Future Motion does not provide the operating temps of the motor so the overheating temperature limit is unknown. It is known enough however by the several riders online expressing their annoyance with this when riding trails. Again, this may be something heavier riders will incur more frequently. If you are experiencing this problem, you need to address the heatsink issue of the GT. Adding some coolant like ferrofluid within the hub could also provide some cooling, but rails and a motor cover are what I recommend.
Exceeding the Weight Limit of the Onewheel
Future Motion is giving recommended weight limits. Can a 300 lb rider operate a Onewheel? The answer is yes however any battery regeneration or rough terrain will likely overheat the motor. It is important to not exceed the recommended weight.
I am constantly trying to lose more weight to gain more added range from my boards. Lighter riders are far less tolling on the motor which just results in epic range. If you want some amazing range, there’s no way around the issue. The way to achieve this is by dropping weight.
Is Riding a Onewheel Good Exercise?
Riding a Onewheel is considered to be a mild to moderate excercise workout depending on the terrain and intensity. While riding on trails, you can expect your heartrate to elevate moderately however it will not increase to the levels of jogging, cycling or running. Before my time trail riding Onewheels, I was an active runner. A typical week for me would be to run about 5 miles. Since trail riding is far more exhilarating, a good deal of my fitness time goes into one wheeling. A 10 mile trail ride however is significantly more mild than a 5 mile neighborhood jog.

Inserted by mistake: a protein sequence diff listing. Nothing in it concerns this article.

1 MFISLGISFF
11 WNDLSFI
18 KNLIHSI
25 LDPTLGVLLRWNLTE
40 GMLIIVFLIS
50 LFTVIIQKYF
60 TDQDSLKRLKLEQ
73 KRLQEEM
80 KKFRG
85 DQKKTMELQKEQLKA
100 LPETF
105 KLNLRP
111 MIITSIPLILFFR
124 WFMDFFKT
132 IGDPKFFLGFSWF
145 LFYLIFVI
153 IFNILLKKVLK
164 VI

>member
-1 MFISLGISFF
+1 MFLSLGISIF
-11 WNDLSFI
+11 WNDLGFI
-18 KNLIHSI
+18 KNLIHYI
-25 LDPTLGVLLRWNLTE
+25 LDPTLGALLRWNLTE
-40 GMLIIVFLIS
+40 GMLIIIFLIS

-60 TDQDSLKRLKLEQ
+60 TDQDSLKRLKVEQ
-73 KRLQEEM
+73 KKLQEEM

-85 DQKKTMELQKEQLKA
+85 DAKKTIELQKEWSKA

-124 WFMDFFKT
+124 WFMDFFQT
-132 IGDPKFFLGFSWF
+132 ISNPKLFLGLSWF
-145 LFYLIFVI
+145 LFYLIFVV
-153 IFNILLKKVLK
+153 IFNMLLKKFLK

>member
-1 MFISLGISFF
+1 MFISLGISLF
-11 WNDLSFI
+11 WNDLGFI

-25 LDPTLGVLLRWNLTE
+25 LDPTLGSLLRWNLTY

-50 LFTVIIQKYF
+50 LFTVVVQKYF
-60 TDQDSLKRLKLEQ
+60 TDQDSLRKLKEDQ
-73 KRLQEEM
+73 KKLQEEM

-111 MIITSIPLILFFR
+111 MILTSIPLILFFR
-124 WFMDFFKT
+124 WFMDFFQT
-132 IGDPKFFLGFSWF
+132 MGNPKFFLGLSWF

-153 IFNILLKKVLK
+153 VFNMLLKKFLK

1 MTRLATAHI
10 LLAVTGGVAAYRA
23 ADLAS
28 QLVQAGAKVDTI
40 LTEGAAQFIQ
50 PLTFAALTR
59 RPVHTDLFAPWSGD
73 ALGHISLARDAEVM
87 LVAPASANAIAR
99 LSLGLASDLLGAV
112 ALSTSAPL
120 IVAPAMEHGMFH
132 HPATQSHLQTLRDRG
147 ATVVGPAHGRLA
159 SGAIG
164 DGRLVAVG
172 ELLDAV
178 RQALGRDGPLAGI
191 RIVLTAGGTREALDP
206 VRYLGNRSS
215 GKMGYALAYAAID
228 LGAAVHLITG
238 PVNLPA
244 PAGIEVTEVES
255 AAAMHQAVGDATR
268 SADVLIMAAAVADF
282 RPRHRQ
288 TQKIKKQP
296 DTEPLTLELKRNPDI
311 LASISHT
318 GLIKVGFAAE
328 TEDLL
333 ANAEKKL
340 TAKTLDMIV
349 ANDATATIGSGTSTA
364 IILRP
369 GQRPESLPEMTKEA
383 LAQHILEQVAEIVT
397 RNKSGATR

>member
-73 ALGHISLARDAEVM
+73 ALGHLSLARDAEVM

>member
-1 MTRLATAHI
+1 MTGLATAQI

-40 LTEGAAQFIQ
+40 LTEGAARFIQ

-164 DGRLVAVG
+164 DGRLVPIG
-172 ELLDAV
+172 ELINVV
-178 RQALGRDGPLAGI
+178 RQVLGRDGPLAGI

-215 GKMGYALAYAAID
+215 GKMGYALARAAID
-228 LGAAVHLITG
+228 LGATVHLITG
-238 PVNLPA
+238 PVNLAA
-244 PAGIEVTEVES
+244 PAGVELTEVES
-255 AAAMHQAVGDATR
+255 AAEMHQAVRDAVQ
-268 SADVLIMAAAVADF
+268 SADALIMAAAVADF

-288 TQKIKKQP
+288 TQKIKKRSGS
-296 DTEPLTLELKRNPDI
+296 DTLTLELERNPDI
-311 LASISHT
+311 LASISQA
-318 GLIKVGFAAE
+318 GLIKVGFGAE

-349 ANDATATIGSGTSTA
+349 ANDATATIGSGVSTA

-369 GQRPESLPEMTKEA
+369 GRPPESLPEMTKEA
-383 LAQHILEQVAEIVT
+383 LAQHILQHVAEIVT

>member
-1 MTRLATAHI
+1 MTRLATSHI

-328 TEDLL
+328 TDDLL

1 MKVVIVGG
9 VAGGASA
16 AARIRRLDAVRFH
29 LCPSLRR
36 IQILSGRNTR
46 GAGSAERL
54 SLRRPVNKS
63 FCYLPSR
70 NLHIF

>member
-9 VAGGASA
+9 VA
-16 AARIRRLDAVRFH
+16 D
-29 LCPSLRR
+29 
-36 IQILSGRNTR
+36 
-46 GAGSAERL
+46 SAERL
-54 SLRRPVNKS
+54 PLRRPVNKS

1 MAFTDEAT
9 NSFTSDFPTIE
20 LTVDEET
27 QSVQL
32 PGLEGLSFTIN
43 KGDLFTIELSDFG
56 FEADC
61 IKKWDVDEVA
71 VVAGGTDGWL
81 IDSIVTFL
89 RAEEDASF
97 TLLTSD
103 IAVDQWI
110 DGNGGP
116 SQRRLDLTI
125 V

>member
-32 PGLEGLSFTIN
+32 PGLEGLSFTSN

Onewheel riding is good for those who want to slowly get active. Its not a sport that has your heartrate exploding however it will engage several muscle groups. Onewheel riding does incorporate feet, arms and hands and everything in between however the major muscle groups being engaged are the quads, calves and obliques. The intensity increases with a more bent-knee / carving style of riding. While the fitness is not as intense as I sometimes would like it to be, I will exaggerate my carves on trails to target the obliques and leg muscles.